| 0 | SELECT STATEMENT | | 1 | | 40 (100)| 101 |00:00:00.01 | 137 | 61 |
| 1 | TABLE ACCESS BY INDEX ROWID BATCHED| NULL_INDEX | 1 | 19 | 40 (0)| 101 |00:00:00.01 | 137 | 61 |
|* 2 | INDEX RANGE SCAN | NULL_INDEX_IDX2 | 1 | 19 | 38 (0)| 101 |00:00:00.01 | 36 | 61 |
---------------------------------------------------------------------------------------------------------------------------------------

Predicate Information (identified by operation id):
---------------------------------------------------

2 - access("PCT_FREE" IS NULL)
filter(("OWNER"='AUDSYS' OR "OWNER"='CBO_TEST'))

So at first sight this looks indeed like an improvement, and it is compared to the previous execution plan, see for example how the number of consistent gets has been reduced. However, there is something odd going on: The index cost part is even greater than in the previous example, and looking more closely at the predicate information section it becomes obvious that the additional predicate on OWNER isn't applied as access predicate to the index, but only as filter. This means rather than directly identifying the relevant parts of the index by navigating the index structure efficiently using both predicates, only the PCT_FREE IS NULL expression gets used to identify the more than 13,000 corresponding index entries and then applying the filter on OWNER afterwards. While this is better than applying the filter on table level, it still can become a very costly operation and the question here is, why doesn't Oracle use both expressions to access the index? The answer to me looks like an implementation restriction - I don't see any technical reason why Oracle shouldn't be capable of doing so. Currently it looks like that in this particular case when using an IN predicate or the equivalent OR predicates following an IS NULL on index level gets only applied as filter, similar to predicates following range or unequal comparisons, or skipping columns / expressions in a composite index. But for those cases there is a reason why Oracle does so - it no longer can use the sorted index entries for efficient access, but I don't see why this should apply to this IS NULL case - and Jonathan's note above shows that in principle for other kinds of predicates it works as expected (except the oddity discussed).

This example highlights another oddity: Since it contains an IN list, ideally we would like to see an INLIST ITERATOR used as part of the execution plan, but there is only an INDEX RANGE SCAN operation using this FILTER expression.

By changing the order of the index expressions and having the expression used for the IS NULL predicate as trailing one, we can see the following:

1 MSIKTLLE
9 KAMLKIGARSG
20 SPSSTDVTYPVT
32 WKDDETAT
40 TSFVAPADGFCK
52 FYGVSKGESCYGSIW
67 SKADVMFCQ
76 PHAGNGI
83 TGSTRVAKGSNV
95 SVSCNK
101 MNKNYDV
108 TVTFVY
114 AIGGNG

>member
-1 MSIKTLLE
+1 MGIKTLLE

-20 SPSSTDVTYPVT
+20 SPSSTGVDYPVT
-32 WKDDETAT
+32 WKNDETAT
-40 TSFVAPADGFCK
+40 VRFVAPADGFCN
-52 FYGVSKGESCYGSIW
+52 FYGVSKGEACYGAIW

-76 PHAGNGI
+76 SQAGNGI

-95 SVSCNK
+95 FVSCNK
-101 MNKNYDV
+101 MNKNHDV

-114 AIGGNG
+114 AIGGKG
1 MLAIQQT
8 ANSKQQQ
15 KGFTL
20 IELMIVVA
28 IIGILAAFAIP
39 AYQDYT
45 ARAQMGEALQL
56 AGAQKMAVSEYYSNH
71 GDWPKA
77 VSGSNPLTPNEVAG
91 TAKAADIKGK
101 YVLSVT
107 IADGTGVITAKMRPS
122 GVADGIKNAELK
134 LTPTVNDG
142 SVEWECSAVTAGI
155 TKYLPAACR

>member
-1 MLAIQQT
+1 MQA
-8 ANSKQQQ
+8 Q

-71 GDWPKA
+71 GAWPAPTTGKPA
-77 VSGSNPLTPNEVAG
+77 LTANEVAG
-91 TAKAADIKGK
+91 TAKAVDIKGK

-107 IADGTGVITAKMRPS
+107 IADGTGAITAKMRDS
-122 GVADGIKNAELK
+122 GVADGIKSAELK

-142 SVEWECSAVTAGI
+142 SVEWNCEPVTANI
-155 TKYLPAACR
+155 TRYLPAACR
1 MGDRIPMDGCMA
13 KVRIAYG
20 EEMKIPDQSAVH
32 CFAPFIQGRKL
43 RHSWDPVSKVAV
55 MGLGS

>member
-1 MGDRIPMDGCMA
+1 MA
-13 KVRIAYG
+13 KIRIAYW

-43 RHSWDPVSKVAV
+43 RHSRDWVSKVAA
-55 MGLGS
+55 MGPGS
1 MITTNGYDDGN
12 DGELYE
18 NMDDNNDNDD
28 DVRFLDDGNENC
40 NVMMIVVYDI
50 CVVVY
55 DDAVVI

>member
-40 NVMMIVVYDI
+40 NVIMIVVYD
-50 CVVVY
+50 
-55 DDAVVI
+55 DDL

SQL> create index null_index_idx3 on null_index (owner, pct_free);

Index created.

SQL> select * from null_index where pct_free is null and owner in ('AUDSYS', 'CBO_TEST');

101 rows selected.


Execution Plan
----------------------------------------------------------
Plan hash value: 2178707950

--------------------------------------------------------------------------------------------------------
| Id | Operation | Name | Rows | Bytes | Cost (%CPU)| Time |
--------------------------------------------------------------------------------------------------------
| 0 | SELECT STATEMENT | | 19 | 5852 | 6 (0)| 00:00:01 |
| 1 | INLIST ITERATOR | | | | | |
| 2 | TABLE ACCESS BY INDEX ROWID BATCHED| NULL_INDEX | 19 | 5852 | 6 (0)| 00:00:01 |
|* 3 | INDEX RANGE SCAN | NULL_INDEX_IDX3 | 19 | | 4 (0)| 00:00:01 |
--------------------------------------------------------------------------------------------------------

Predicate Information (identified by operation id):
---------------------------------------------------

3 - access(("OWNER"='AUDSYS' OR "OWNER"='CBO_TEST') AND "PCT_FREE" IS NULL)


Statistics
----------------------------------------------------------
1 recursive calls
0 db block gets
108 consistent gets
31 physical reads
0 redo size
33646 bytes sent via SQL*Net to client
372 bytes received via SQL*Net from client
2 SQL*Net roundtrips to/from client
0 sorts (memory)
0 sorts (disk)
101 rows processed

Plan hash value: 2178707950

----------------------------------------------------------------------------------------------------------------------------------------
| Id | Operation | Name | Starts | E-Rows | Cost (%CPU)| A-Rows | A-Time | Buffers | Reads |
----------------------------------------------------------------------------------------------------------------------------------------
| 0 | SELECT STATEMENT | | 1 | | 6 (100)| 101 |00:00:00.01 | 108 | 31 |
| 1 | INLIST ITERATOR | | 1 | | | 101 |00:00:00.01 | 108 | 31 |
| 2 | TABLE ACCESS BY INDEX ROWID BATCHED| NULL_INDEX | 2 | 19 | 6 (0)| 101 |00:00:00.01 | 108 | 31 |
|* 3 | INDEX RANGE SCAN | NULL_INDEX_IDX3 | 2 | 19 | 4 (0)| 101 |00:00:00.01 | 7 | 31 |
----------------------------------------------------------------------------------------------------------------------------------------

Predicate Information (identified by operation id):
---------------------------------------------------

3 - access((("OWNER"='AUDSYS' OR "OWNER"='CBO_TEST')) AND "PCT_FREE" IS NULL)

So this is the expected execution plan, including an INLIST ITERATOR and showing that all predicate expressions get used to access the index efficiently, reducing the number of consistent gets further. Of course, a potential downside here is that this index might not be appropriate if queries are looking for PCT_FREE IS NULL only.

Summary